Unweaving the tangled web of dumb data

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Unweaving the tangled web of dumb data

Semantic web technology could help firms make better use of their data and gain better search results, but don't expect to see it on the public internet any time soon

One of the biggest problems with the web and with knowledge management tools is that information is dumb. The data contained in websites and knowledge management systems does not know what it is. This makes web searches very difficult, turning up hundreds of thousands of results that are completely irrelevant or only partially related to your subject matter.

The semantic web project, initiated by Tim Berners-Lee, the creator of the world wide web, has been designed to make web and knowledge management data more intelligent. It works by encoding metadata into information that helps to describe not only that information, but its relationships with other pieces of data. In this way, you augment traditional, hyperlinked connections with a new type of semantic link. You create an invisible matrix in which information is connected by meaning.

Semantic web links can be powerful when used in a commercial context. If you operate in a vertical sector such as food production, you may have thousands of pages on your intranet detailing different aspects of your processes and products. Searching through them could be difficult, but if you have semantically encoded them, you may find it easier. Suddenly, you will be able to start with a particular ingredient and ask the browser to find all foods that use more than 10 milligrams of that product, for example. Or you may start with a finished food item and semantically browse the ingredients that constitute more than 5% of its overall make-up.

Although some of this work can be done in traditional relational database management systems, such structures are rigid and not easy to change, said Alfredo Morales, director of collaborative healthcare at Boston-based medical software company Clinician Support Technology. His software product, Baby CareLink, is a knowledge base designed to advise and remind clinicians dealing with premature births. It works by encoding information about each child in a semantic format.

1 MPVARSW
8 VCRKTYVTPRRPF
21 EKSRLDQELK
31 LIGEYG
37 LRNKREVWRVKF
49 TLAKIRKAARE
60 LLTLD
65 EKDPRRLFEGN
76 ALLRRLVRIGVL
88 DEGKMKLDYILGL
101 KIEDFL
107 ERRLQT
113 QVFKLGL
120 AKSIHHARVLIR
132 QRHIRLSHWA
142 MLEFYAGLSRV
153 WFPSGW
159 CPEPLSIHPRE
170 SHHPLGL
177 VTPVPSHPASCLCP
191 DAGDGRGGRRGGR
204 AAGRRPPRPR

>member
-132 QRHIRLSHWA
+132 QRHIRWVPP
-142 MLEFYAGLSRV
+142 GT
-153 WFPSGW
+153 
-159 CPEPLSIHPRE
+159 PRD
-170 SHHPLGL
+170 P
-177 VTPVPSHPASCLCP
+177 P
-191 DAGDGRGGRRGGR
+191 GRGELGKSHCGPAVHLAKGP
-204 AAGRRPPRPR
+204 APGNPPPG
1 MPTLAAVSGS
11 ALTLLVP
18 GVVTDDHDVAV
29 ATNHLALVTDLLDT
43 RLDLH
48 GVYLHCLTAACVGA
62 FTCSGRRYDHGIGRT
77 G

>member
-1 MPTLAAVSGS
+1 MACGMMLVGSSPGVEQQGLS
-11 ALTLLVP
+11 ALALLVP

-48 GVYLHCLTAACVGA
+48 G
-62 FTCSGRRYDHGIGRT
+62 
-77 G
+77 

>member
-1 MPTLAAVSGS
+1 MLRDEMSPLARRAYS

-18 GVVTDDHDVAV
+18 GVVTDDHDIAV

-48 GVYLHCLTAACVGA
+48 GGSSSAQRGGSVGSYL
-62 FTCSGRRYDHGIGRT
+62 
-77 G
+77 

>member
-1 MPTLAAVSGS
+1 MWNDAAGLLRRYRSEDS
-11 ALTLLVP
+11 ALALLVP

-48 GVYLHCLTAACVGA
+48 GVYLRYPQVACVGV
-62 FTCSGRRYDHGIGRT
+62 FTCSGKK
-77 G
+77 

"Semantic technology lets us establish loosely coupled relationships within the patient's information. Relational database rules would have to be hard coded and they also require hard work to maintain," he said. "Semantic technology lets the knowledge base adapt as we learn more about what is important for each particular baby.

Semantic information is encoded using an XML-based standard called the Resource Description Format. RDF can encode relationships between particular pieces of information.

For example, "John" could be described as "man" and linked to "Mary" with the relationship "husband of". This sounds simple, but the possible descriptions of different objects and their relationships are limitless. Companies are getting around this by developing vocabularies for particular subject areas. Called ontologies, these vocabularies often focus on vertical markets which have specific subjects and relationships. Another XML-based language, called Owl, is used to create these ontologies.